Red-light cameras serve a purpose

 
Posted2/29/2020 1:00 AM

The arguments to eliminate red-light cameras involves cash, collisions, and corruption. Yes, red-light camera tickets are expensive and many drivers aren't aware they were in violation, but they did commit a moving violation. If the police observed the violation, they'd get a ticket anyway and this way the officer does not have to make a court appearance and all their time is not spent observing violations.

So if the fine is a deterrent and the municipality gets revenue helping to avoid tax increases, I fail to see that argument. Camera timing traps should be corrected.

                                                                                                                                                                                                                       
 

Collisions is another point used to eliminate them, probably rear-end. The driver being rear-ended probably followed the law and stopped for a traffic signal or made a proper stop before turning right on red. The driver committing the collision is the offender. Collisions are the result of poor driving habits that must be changed -- the red-light cameras should help.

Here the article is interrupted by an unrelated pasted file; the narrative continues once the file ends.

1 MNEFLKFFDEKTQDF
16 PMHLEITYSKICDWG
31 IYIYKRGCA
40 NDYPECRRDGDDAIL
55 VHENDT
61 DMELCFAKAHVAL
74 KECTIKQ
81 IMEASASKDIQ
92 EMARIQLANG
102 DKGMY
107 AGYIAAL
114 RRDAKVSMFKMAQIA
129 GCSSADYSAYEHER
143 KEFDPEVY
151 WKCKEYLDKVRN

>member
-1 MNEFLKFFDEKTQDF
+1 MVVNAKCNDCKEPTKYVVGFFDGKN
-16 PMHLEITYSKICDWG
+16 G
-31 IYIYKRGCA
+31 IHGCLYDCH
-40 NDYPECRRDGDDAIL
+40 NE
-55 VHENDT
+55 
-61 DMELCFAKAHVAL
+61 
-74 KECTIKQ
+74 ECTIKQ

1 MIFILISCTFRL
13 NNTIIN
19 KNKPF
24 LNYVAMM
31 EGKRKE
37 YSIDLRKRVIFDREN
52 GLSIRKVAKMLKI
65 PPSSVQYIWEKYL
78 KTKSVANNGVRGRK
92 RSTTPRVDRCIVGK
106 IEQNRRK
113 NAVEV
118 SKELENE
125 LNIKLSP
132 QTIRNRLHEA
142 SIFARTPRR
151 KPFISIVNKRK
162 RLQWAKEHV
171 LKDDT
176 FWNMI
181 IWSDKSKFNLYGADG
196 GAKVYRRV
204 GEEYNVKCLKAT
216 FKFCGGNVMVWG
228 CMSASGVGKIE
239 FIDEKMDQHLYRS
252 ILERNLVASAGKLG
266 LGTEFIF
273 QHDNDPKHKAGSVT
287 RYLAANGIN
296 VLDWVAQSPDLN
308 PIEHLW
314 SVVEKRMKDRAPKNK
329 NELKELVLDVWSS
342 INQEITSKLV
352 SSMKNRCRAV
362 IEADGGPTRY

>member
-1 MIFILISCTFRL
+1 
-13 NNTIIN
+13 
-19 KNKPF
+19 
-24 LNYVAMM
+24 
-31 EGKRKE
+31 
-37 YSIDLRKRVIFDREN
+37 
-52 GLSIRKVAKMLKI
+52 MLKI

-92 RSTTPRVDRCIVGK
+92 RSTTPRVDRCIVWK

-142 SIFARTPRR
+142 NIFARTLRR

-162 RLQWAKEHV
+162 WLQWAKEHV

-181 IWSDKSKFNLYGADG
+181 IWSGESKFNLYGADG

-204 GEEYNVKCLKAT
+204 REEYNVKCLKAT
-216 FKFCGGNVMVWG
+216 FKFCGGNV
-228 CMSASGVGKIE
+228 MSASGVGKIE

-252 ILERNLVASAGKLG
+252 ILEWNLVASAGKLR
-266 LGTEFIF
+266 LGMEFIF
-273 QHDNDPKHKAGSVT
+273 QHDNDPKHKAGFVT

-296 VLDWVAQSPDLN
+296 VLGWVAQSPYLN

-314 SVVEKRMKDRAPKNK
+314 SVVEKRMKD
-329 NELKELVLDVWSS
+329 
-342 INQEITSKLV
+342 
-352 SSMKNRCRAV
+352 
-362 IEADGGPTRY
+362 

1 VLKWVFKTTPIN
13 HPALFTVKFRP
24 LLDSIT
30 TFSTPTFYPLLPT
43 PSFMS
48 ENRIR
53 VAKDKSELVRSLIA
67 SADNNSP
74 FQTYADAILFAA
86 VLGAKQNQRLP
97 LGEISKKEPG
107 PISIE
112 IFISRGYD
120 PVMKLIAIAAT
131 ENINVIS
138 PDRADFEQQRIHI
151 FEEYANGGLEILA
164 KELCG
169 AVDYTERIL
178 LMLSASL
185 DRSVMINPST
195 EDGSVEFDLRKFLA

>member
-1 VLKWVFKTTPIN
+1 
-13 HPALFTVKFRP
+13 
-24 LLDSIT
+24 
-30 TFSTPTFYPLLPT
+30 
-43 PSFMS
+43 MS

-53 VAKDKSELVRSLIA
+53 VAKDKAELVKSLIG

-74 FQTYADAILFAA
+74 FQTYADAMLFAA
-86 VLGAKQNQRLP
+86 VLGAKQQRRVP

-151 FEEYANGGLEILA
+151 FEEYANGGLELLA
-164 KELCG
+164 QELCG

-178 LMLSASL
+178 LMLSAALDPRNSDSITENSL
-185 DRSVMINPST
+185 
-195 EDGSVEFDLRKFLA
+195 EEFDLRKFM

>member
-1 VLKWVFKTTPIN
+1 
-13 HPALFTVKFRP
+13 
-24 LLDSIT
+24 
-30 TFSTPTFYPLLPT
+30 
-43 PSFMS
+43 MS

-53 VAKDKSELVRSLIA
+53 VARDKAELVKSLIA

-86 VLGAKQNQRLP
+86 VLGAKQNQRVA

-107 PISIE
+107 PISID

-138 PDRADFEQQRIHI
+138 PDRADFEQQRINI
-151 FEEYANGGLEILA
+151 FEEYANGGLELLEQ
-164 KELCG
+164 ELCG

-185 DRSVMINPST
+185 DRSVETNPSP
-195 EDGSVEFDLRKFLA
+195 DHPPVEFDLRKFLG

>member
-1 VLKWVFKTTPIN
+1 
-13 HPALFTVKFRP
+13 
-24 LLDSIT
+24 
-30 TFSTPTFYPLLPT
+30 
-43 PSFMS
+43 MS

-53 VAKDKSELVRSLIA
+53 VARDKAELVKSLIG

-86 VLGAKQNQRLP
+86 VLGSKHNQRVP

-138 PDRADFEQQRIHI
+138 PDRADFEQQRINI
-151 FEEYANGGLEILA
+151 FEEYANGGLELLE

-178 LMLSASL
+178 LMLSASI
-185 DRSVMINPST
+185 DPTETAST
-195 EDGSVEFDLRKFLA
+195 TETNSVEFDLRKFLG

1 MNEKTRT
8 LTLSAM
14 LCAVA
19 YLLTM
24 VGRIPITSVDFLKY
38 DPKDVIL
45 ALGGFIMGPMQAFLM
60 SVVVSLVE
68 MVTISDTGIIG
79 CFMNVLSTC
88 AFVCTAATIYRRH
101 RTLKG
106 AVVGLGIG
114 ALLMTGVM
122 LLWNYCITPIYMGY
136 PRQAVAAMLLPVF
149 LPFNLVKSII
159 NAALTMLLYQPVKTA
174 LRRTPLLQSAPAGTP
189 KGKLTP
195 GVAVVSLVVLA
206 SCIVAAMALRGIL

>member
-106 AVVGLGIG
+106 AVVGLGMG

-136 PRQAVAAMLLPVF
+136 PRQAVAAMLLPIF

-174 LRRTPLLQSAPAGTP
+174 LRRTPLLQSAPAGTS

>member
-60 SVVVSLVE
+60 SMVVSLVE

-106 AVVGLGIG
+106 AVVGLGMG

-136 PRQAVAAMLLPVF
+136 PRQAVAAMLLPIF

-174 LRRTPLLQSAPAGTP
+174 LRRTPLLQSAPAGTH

Corruption is another argument used to get rid of red-light cameras. Well, if corruption is a valid excuse for getting rid of something, we should probably start with elected officials who seem to be in the news constantly when they get caught.

Let's not throw the baby out just because the bath water is dirty. Find the guilty and root them out, not only those accepting bribes but those offering them. Is eliminating red-light cameras just an effort to eliminate temptation rather than enacting any ethics reform like our legislature's failure to give any support to the Illinois Ethics Task Force recommendations? Like everything in the state -- no ethics accountability or responsibility allowed.

Joe Celosky

Hoffman Estates

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